For Nats, Stealing Is a Calculated Move
Tuesday, March 24, 2009; Page E04
JUPITER, Fla., March 23 -- Standing on first base, no outs in the top of the first inning on Sunday, Lastings Milledge reminded himself of the math, only the math. A four-step lead. A sharp jump. He could make it to second base in 3.2 seconds. If those variables aligned, he could steal the base nine times out of 10-- a rate that would please his numbers-conscious manager and fractionally boost his team's odds of scoring.
Unlike in 2008, when he stole with a 72.7-percent success rate, Milledge vowed now to run only when it made sense, not merely when it looked good. All spring, he had worked to reduce his decision-making to a calculus, which is why he didn't worry that Houston catcher Iván Rodríguez had won 13 Gold Gloves, or that, for his career, he's thrown out 42.6 percent of all would-be base stealers. That was all mythology, and Milledge, in this moment, thought of only two numbers: Houston pitcher Brian Moehler, according to one coach's stopwatch, took 1.45 seconds to throw home. Rodríguez generally took 1.88 seconds to throw to second. Total, then, the baseball needed 3.33 seconds to travel from Moehler's hand to the second base bag.
Milledge thought he could beat it.
Since Manny Acta became manager in 2007, the Nationals have stolen bases neither frequently nor well. During that two-year span, the Nationals ranked 22nd in baseball in stolen bases and 23rd in percentage, with a 68.9 percent success rate. Acta isn't guarded about stealing bases; he's simply unwilling to deal with the consequences of failing too often. In 2007 and 2008, Washington didn't steal many bases because, first, it was often trailing, and second, it didn't have the right players.
"If you give me José Reyes, Hanley Ramírez, Lou Brock, Ty Cobb, I'll run you off the field," Acta said. "If you don't have them, you just can't run. You can't just run so people like you and 35,000 in the seats think that you're aggressive while you're hurting the team and getting people thrown out on the bases. I'll run when I think I have a chance to have success and when I need to run."
For Acta, a 70 percent success rate marks the line between helpful and damaging. If you can swipe second seven times in 10, you get an eternal greenlight on Acta's team. When Milledge -- the team's newly appointed leadoff man -- reached first against Moehler on Sunday, he had the green light. His decision-making would dictate the fate of Washington's inning. According to data gathered in 2008, teams with a runner on first and nobody out average 0.900 runs that frame. Make it to second with no outs, and that number jumps only to 1.150. Try for second and get caught, though, and you have none on and one out -- and the number crashes to 0.279. In other words: A failure would cost Milledge more than success would help.
Few Washington players other than Milledge figure to threaten many catchers this year. Milledge led the team last year with 24 steals; nobody else topped 13. That's why spring instructor Cesar Cedeño, with 550 career stolen bases, has paid particular attention to the 23-year-old center fielder. Cedeño has encouraged Milledge to take 4- or 4 1/2 -step leads, a one-step increase from what he managed last year. He has reminded Milledge to stay low, crouched like a rocket. He has demonstrated to Milledge how to keep his right foot open, half-pointed toward second base.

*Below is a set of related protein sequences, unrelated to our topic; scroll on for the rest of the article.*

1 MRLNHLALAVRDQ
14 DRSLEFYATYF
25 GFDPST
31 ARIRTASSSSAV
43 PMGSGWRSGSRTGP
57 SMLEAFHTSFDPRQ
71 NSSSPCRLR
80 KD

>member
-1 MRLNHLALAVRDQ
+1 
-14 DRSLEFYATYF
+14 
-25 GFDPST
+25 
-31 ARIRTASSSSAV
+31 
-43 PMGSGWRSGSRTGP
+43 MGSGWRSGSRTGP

"He will be a success if he becomes a real student of this particular fact -- how to steal bases, because he's definitely got a God-given ability," Cedeño said. "And he's willing to do it. He likes to run."
Said Willie Harris: "Lasto is going to steal at least 30 bases this year. At least."
Cedeño, on Sunday, encouraged Milledge to run even before the game began. During warmups, he noticed Moehler's slow delivery; he showed Milledge the stopwatch that proved it. "You can run on this guy," he said.
Milledge agreed, and he liked the idea of stealing early in the game, with No. 2 hitter Cristian Guzmán -- a singles-hitting specialist -- still at the plate. Asked about a stolen base goal for the season, Milledge said "40," but added, "I don't want to just steal bases to steal them. If we're up 6-2 and I steal third, that doesn't make any sense. To be able to steal that bag when the team needs it, that's the goal. Not steal 30 times and get thrown out 17 times. That's more the goal, to have a good percentage, whether I steal 20 and have an 80 percent success rate. That's better than having 30 stolen bases and getting thrown out however many times."
Milledge took his aggressive lead and tried to get a feel for things. The first pitch from Moehler, he didn't get a good jump and held back. Deeper in Guzmán's at-bat, when he finally broke for second, he still didn't get the perfect jump. But it didn't matter. He slid in just ahead of the throw, his second stolen base of the spring.
"If [Rodríguez] had made a better throw he probably would have gotten me," Milledge said, "but it was a breaking ball down in the zone a little bit."
Though the Nationals didn't score that inning, Milledge, recalling the sequence a day later, knew that he had played the odds right. Only once, while talking, did he slip away from the numbers. He broke into a wide smile, thinking about the reputation of the catcher, and said, "I got Pudge!"